Originally Posted by Doug Blackburn
Filters never had a time or place.
Sure they did ... my point was that there has been a significant change of *philosophy* in the "art" of calibration since the "blue filter" method was devised. That change has rendered the method "obsolete" on modern digital sets with at least a rudimentary CMS.
Back in the the blue filter's day, you lived with the phosphors you had, not the ones you wished you had (i.e. SMPTE-C.) Maintaining linearity was considered more important than reaching specific x,y points. Furthermore, in most cases, there wasn't anything you could do beyond getting the green-yellow-red side of the gamut "correct" - a task that the blue filter was specifically designed to do. I've never seen a set that "failed" this task (even really bad ones,) provided you knew what the filter method was meant to do, how to use it *and* how to cross check it with red and green. I never had to go back and "re-adjust anything by eye," that appears to be something you've appended to the method ... I've never seen that in *any* instruction material.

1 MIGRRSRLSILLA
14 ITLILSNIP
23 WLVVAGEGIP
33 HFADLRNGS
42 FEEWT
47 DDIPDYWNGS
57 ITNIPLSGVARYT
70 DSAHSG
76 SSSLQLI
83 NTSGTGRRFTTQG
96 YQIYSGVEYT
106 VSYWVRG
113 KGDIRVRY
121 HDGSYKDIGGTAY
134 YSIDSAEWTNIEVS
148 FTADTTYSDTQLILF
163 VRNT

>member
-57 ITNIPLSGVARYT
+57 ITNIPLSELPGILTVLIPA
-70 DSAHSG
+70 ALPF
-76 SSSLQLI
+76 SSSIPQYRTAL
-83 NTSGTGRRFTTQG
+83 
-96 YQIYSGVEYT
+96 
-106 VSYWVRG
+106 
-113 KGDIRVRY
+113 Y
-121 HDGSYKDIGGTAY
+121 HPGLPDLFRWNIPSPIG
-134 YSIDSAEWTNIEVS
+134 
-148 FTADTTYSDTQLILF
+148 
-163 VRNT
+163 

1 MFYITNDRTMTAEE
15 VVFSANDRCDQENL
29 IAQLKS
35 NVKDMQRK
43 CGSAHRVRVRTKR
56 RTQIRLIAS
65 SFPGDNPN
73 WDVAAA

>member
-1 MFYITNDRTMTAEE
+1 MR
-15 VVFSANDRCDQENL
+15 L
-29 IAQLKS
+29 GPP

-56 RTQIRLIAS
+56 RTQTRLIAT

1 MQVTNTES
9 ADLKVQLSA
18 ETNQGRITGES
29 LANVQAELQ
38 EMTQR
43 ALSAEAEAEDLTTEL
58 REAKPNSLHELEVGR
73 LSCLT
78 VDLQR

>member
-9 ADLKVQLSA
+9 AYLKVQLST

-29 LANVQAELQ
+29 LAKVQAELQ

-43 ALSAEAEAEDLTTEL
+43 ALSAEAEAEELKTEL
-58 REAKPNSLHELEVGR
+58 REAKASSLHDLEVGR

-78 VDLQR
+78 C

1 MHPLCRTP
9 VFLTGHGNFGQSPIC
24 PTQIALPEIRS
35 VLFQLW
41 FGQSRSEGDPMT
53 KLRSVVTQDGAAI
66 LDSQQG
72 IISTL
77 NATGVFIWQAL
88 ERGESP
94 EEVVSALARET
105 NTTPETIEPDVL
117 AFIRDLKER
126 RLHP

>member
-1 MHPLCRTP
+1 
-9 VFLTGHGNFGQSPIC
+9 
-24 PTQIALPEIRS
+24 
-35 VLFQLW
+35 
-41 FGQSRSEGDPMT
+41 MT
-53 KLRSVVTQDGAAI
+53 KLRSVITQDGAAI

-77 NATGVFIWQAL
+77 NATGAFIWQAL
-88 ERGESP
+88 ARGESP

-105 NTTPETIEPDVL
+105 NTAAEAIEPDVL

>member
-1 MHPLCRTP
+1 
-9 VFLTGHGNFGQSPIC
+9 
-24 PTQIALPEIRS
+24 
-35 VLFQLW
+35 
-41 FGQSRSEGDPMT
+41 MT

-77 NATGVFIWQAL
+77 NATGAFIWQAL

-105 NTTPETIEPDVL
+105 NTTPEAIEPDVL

It's really only been in the past five(ish) years or so, that we've had the tools and, most importantly, the display controls
that allow us to go beyond what was the common practice for the first 45-50 years of (NTSC) color TV. (OK, actually for a lot of that time the common practice was to tell viewers to adjust their (Color/Tint) controls until the color bars looked right. The "BFM" was an attempt to remove the subjective "looks right" element and replace it with an objective method. Perhaps you've melded the two methodologies in your memory? )
PS: I'm all for squeezing as much accuracy as we can out of our modern digital displays, but I don't think we really need to shun the past in the process; on the contrary, if more people understood what the SMPTE bar chart and "filter" method represents mathematically, they might better understand what they're doing when they start playing around with their newfangled CMS controls ...
Calibration wasn't always about being perfect (and anything less just won't do,) it was about getting the best performance you could out of less than perfect displays ... while sometimes having to use stone knives and bear-skins to do it. I think in our obsessions with trying to achieve higher and higher levels of "perfection," we may have lost sight of that.